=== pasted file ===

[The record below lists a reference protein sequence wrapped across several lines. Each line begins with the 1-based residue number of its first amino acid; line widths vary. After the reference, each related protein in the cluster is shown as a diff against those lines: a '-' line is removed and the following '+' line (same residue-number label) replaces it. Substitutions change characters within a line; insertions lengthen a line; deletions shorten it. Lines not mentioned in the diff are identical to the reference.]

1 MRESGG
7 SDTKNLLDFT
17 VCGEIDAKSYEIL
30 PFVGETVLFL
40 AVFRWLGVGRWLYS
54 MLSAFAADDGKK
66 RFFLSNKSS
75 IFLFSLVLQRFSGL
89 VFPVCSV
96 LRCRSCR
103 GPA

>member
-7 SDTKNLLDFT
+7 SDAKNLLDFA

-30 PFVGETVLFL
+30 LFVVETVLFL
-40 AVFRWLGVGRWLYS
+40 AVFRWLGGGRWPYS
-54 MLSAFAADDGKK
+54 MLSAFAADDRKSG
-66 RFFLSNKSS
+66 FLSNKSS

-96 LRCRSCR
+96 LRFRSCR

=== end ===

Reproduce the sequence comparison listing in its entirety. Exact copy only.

[The record below lists a reference protein sequence wrapped across several lines. Each line begins with the 1-based residue number of its first amino acid; line widths vary. After the reference, each related protein in the cluster is shown as a diff against those lines: a '-' line is removed and the following '+' line (same residue-number label) replaces it. Substitutions change characters within a line; insertions lengthen a line; deletions shorten it. Lines not mentioned in the diff are identical to the reference.]

1 MRESGG
7 SDTKNLLDFT
17 VCGEIDAKSYEIL
30 PFVGETVLFL
40 AVFRWLGVGRWLYS
54 MLSAFAADDGKK
66 RFFLSNKSS
75 IFLFSLVLQRFSGL
89 VFPVCSV
96 LRCRSCR
103 GPA

>member
-7 SDTKNLLDFT
+7 SDAKNLLDFA

-30 PFVGETVLFL
+30 LFVVETVLFL
-40 AVFRWLGVGRWLYS
+40 AVFRWLGGGRWPYS
-54 MLSAFAADDGKK
+54 MLSAFAADDRKSG
-66 RFFLSNKSS
+66 FLSNKSS

-96 LRCRSCR
+96 LRFRSCR